The manager will answer all questions he or she feels comfortable answering from team members. Questions can be forwarded to subject matter experts (SMEs), if necessary. The SME will respond back to the employee and manager with the correct answer or recommended action. Because of employee recommendations from GE Power’s 2016 RRU, managers can now certify their sessions via the GE Power mobile compliance app (Figure 5).
|5. Smart phone, smart compliance. GE Power’s mobile compliance app allows managers to certify their Risk Roll Up (RRU) sessions and provides on-the-go compliance support. Courtesy: GE Power|
After the RRU team meeting, the manager will meet with his or her manager, and that manager will meet with his or her manager, and so on, until the entire division rolls up the major themes and concerns to the GE Power division CEOs. By using this bottom-up approach, employees often identify concerns that are different than were previously perceived, and even some that may not have previously been realized, that is, the unknown, unknowns.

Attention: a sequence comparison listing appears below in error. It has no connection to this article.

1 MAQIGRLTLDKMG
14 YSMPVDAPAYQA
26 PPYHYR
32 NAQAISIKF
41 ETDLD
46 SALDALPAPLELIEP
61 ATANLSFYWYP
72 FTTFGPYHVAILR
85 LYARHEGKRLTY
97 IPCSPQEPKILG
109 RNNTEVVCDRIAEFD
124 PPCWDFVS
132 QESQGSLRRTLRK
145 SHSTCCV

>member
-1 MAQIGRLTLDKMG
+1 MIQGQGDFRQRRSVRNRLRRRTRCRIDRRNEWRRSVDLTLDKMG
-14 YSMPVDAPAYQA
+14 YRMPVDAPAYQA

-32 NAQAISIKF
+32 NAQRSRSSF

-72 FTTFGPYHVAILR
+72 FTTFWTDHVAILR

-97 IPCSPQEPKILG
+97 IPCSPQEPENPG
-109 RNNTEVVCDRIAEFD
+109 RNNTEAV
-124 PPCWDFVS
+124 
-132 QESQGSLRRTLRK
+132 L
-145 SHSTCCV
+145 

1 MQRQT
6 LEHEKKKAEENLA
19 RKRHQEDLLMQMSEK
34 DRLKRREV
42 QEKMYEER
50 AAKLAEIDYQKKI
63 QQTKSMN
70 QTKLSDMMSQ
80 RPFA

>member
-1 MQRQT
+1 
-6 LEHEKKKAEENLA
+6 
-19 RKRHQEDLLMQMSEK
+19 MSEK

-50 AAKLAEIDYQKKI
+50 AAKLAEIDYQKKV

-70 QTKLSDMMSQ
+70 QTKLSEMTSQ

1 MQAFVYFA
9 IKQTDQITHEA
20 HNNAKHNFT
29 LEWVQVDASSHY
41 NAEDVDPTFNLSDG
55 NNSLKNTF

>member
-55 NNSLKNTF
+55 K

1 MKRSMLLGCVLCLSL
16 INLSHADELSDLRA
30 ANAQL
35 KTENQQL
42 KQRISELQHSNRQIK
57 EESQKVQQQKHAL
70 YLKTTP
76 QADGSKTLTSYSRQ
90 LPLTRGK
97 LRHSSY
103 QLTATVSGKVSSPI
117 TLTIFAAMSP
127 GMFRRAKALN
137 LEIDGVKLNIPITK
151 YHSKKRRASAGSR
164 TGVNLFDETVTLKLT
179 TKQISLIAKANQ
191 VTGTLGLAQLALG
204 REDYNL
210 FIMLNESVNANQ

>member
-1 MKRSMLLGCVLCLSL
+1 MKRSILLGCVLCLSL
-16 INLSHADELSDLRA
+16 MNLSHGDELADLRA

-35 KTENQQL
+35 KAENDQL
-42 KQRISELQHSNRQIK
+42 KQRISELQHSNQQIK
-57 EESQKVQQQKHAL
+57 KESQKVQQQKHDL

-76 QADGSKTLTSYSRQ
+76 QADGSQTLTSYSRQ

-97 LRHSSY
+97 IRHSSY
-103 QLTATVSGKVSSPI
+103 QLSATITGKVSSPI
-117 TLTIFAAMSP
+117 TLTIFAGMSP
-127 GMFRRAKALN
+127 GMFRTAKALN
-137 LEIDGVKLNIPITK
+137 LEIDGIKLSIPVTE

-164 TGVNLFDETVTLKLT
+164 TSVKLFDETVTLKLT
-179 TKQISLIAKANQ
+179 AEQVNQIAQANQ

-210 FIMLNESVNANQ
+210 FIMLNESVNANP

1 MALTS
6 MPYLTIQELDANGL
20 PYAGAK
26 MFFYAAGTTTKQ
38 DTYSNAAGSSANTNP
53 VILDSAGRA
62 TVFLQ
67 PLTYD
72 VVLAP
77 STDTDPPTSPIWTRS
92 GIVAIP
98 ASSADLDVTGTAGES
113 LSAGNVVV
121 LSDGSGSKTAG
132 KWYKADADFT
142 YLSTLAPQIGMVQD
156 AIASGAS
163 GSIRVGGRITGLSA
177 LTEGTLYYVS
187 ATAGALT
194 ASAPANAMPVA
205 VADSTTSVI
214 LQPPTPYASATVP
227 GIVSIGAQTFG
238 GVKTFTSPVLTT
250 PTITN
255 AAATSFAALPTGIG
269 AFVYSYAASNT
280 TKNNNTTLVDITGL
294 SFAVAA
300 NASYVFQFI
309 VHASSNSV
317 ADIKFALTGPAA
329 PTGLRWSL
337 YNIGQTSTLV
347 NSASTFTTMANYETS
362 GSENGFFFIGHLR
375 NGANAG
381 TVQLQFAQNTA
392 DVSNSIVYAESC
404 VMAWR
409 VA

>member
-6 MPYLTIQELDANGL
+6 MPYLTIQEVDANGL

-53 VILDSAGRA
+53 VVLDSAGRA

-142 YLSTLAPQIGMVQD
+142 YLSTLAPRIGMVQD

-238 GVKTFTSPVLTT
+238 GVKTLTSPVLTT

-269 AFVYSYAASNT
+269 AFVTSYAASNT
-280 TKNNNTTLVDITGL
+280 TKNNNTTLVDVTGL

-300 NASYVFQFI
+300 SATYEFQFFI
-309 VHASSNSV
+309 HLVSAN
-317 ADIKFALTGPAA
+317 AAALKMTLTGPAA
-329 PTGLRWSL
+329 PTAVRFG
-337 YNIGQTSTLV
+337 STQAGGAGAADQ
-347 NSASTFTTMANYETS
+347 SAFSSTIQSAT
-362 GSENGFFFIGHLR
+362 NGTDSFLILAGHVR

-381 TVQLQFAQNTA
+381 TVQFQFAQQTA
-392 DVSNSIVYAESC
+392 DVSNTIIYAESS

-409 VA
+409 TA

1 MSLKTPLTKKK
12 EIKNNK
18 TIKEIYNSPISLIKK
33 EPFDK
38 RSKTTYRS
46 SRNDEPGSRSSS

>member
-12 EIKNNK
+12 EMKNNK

The five GE Power division CEOs and their staffs then report to GE Power’s leader, President and CEO Steve Bolze, on the major compliance concerns flagged by employees and the steps proposed to remedy the problems. Major compliance issues identified by employees are then relayed back to workers, along with an action plan, to show employees that their input matters (Figure 6). Change happens based on their input.
|6. Listening and responding. GE Power’s General Counsel Keith Carr and Chief Compliance Officer Joseph Suich relay results and actions of the RRU to all GE Power employees via a video message. Courtesy: GE Power|